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March 9, 2023

Arundel Rivers Legislative Update

We are officially halfway through the 2023 Legislative Session!  Arundel Rivers Federation has weighed in on about 30 pieces of legislation that will better protect or restore our waterways so far, including our priorities focusing on addressing sediment pollution from construction, conserving our state forests and natural filter habitats, and creating more resilient communities. 

Forest Conservation: According to the US EPA’s Chesapeake Bay Program, an acre of sprawling, suburban roadways and lawns contributes seven times more nitrogen and 30 times more sediment to nearby streams than an acre of forest. The state’s Forest Conservation Act, passed in 1991, introduced a minimum floor for mitigation when forests are cleared for development. But these standards are not equipped to address today’s challenges to climate and clean water. SB526/HB723 will update forest goals and definitions, protect and conserve more forest land and tree canopy, and give local governments significantly greater flexibility to pursue solutions that meet local needs and advance equity.

Addressing Sediment from Construction Sites: Sediment runoff from construction sites can be 1,000 to 2,000 times greater than runoff from forested lands. Even just a short burst of rain can contribute more sediment to streams than would be deposited naturally over several decades. These quick bursts of mud-filled water can destroy a stream and aquatic ecosystem. The cost to repair the damaged streams or dredge the sediment-filled creeks is currently passed along to taxpayers. At a time when Maryland is seeking to achieve its 2025 Chesapeake Bay restoration goals, we must act to protect our most vulnerable waterways from construction-related pollution. SB471/HB607 will ensure that construction sites, especially those in sensitive and vulnerable areas such as the Critical Area, have the most up-to-date environmental protections in place to protect downstream water quality.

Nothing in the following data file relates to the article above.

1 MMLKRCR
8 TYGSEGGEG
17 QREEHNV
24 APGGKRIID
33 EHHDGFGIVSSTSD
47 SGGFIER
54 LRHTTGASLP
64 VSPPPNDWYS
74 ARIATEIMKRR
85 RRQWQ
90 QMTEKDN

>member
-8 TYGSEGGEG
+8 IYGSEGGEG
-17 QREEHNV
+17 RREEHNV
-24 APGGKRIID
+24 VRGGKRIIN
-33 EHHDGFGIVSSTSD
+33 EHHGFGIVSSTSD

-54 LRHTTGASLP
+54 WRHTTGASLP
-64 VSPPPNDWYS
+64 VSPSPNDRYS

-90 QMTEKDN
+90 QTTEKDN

Climate-Ready Floodplain Act: There is no denying that we are facing rising sea levels, more frequent coastal flooding, and intensified and increased precipitation – highlighting the need to better prepare for the future of development and planning in our state. HB 1209 would require the State to update floodplain maps with the latest flood data so that our communities are prepared for the storms of today and tomorrow. Further, it would require the State to update the State Model Floodplain Ordinance with the latest and greatest floodplain management techniques to ensure that structures built or rebuilt in areas at risk of flooding are designed in such a way to eliminate or minimize flood damage. These new maps and Model Floodplain Ordinance will substantially improve each community’s flood-preparedness.

Living Shorelines and Pollinator Habitat: Arundel Rivers has weighed in on a number of legislative bills that support the installation of living shorelines and the importance of native plants and pollinator habitats. SB417/HB602 will create a funding source for homeowners interested in converting armored shoreline (such as bulkhead or riprap) into living shorelines, which provide better habitat, improve water quality, and make our shorelines more resilient. Arundel Rivers specifically advocated for an amendment to these bills that would also create funding for emergency repairs to convert failed armored shorelines due to natural disasters to living shorelines. Additionally, Arundel Rivers provided supportive testimony for bills relating to creating a Native Plants Program in the state, maintaining pollinator habitat in public right-of-ways and along state highways, and in conserving 40% of Maryland’s land through the Maryland the Beautiful Act (SB470/HB631).

While the bills mentioned above were priorities for Arundel Rivers this session, we have weighed in on many more that focused on septic systems, oysters and fisheries, PFA chemicals, stream restoration, environmental monitoring, environmental justice and equity, wastewater management, and more. Stay tuned for a complete review of what passed or failed during session and how it might impact our local waterways once session wraps up in April!